As new digital economies continue to rise across industries from biomedicine research to autonomous driving, generating a plethora of data, there is a great demand for high-performance computing (HPC) to advance systems for scalability and agility to support optimal data use in compute, storage, memory, network and security.
At the 2017 International Supercomputing Conference (ISC 17), Intel demonstrated that to manage these diverse workloads efficiently, HPC systems will need to evolve to enable new levels of performance, scalability, memory bandwidth and I/O capabilities. Intel discussed how new approaches to HPC system design and flexible delivery models are enabling users to get more value from HPC than ever before.
At ISC 17, Intel disclosed its latest developments to further advance HPC systems and transform new experiences for supercomputing users. Intel explained how its upcoming Intel Xeon Scalable processors, with significant per-core performance enhancements and other advancements, support a wide range of workloads.
Through its integration of the Intel Advanced Vector Extensions 512 (Intel AVX-512), the platform generates 2X FLOPs/clock-cycle peak improvements, offering a boost to performance for demanding use.1 Intel AVX-512 combined with improvements in cores, cache and memory, delivers up to 2.27x more performance than today’s Intel Xeon processor E5 v4 (formerly codenamed Broadwell), and up to 8.2x more double precision GFLOPS/second when compared to a four-year old Intel Xeon processor E5 family in the installed base.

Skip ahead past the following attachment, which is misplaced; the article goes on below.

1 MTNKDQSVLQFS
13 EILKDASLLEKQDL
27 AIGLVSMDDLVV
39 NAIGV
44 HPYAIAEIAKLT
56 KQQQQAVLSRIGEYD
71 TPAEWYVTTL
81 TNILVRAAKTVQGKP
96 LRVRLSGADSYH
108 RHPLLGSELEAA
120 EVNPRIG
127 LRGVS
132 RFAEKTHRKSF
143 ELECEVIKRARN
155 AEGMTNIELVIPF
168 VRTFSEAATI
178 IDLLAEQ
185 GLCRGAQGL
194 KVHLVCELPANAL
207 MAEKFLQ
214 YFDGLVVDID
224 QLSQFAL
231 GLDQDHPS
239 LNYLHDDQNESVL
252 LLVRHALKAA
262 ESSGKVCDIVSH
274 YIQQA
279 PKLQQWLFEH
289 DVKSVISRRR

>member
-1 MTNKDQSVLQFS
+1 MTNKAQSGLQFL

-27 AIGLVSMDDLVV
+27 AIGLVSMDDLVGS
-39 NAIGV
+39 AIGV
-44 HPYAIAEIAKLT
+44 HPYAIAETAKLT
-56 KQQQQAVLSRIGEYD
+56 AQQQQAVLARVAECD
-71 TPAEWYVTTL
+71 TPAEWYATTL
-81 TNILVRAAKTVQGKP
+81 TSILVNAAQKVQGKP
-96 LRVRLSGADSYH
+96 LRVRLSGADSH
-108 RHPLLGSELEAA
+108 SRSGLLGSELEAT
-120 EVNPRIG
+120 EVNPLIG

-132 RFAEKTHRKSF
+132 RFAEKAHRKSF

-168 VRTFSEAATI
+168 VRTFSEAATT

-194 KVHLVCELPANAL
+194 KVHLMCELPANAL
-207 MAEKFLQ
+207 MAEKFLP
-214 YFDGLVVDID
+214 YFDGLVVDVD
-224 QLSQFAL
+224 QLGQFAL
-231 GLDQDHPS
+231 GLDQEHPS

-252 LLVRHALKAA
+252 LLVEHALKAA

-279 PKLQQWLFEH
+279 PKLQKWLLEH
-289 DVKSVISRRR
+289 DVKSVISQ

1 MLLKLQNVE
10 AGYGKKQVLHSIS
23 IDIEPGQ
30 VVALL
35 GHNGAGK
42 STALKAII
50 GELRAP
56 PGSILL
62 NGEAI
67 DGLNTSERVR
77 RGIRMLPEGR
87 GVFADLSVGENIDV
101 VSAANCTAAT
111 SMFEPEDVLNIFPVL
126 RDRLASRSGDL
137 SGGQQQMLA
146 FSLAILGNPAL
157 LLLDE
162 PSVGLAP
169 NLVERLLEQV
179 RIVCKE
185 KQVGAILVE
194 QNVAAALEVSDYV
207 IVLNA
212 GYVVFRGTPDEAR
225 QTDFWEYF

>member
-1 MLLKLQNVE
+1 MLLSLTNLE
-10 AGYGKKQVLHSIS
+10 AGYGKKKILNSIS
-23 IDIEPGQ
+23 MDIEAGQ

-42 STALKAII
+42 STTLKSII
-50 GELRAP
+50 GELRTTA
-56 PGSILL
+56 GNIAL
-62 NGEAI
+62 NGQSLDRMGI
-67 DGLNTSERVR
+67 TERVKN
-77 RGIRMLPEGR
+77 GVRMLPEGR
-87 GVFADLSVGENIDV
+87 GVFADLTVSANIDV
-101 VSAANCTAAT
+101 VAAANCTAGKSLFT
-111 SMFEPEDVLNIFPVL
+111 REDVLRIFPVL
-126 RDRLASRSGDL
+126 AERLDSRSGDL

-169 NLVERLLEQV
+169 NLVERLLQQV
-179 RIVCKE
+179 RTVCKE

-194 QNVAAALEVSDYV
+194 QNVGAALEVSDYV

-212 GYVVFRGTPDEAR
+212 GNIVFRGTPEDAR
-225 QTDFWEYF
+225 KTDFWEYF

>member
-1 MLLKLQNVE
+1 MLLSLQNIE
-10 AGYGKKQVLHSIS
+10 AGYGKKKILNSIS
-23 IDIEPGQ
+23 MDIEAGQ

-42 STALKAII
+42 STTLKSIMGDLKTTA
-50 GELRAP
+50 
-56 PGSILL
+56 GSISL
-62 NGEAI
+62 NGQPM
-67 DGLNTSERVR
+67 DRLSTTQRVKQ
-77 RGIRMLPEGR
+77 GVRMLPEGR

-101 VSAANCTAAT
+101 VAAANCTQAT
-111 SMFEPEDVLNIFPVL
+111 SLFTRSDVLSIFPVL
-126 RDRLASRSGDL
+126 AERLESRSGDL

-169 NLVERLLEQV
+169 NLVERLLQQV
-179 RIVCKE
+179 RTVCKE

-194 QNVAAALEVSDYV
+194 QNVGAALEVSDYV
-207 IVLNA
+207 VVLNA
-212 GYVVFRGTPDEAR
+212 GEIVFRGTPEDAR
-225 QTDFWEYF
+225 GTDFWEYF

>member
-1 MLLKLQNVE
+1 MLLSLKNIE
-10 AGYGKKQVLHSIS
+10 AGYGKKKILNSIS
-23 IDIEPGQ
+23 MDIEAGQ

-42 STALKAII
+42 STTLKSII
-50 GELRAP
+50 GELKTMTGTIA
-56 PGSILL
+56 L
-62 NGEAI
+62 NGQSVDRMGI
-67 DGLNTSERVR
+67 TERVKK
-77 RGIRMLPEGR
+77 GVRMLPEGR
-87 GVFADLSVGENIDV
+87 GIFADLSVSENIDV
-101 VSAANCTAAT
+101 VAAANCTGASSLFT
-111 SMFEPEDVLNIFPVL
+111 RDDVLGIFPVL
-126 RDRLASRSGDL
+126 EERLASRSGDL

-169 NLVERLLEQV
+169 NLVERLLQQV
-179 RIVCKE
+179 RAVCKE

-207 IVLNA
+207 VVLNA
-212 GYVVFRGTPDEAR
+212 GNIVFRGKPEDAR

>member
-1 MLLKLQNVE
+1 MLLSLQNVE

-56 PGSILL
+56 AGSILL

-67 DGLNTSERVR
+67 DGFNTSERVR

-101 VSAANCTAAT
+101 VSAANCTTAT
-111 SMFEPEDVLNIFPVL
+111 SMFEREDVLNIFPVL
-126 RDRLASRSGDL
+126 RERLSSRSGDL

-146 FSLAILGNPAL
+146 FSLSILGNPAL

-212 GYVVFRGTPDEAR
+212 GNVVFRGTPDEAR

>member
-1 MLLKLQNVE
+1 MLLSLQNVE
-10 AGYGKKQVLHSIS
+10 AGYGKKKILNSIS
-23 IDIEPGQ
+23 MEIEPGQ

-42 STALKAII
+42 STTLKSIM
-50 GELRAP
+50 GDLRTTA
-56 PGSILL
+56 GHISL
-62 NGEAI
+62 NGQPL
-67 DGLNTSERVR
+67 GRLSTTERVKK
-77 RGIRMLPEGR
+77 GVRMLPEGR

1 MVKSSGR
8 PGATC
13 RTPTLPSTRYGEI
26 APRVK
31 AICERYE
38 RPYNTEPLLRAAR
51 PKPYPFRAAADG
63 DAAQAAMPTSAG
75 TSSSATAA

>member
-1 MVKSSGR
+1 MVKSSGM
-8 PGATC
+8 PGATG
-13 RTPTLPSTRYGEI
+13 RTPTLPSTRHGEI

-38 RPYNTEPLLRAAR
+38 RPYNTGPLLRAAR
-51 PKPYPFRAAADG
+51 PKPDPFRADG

In addition, the Intel Omni-Path Architecture (Intel OPA), a high-bandwidth and low-latency fabric for performance optimization, is integrated with the Intel Xeon Scalable processors to deliver the performance for today’s HPC workloads and ability to scale to tens of thousands of nodes while benefiting from improved total cost of ownership.
Intel also announced Intel’s SDVis Appliance (Software Defined Visualization Appliance), an integrated turnkey solution based on an open standard foundation that allows HPC users to gain benefits of a developed software ecosystem without having to construct the hardware system themselves or work with vendors to customise the configuration.
Intel made significant advancements in the Top500 list of supercomputers with 110 new systems including three systems based on the upcoming Intel Xeon Scalable processors. The industry’s rapid adoption of Intel OPA continues to accelerate with 36% more Top500 systems than the previous list issued November 2016. In addition, systems utilising Intel OPA in the June 2017 Top500 list have delivered a 54% increase in performance as a result.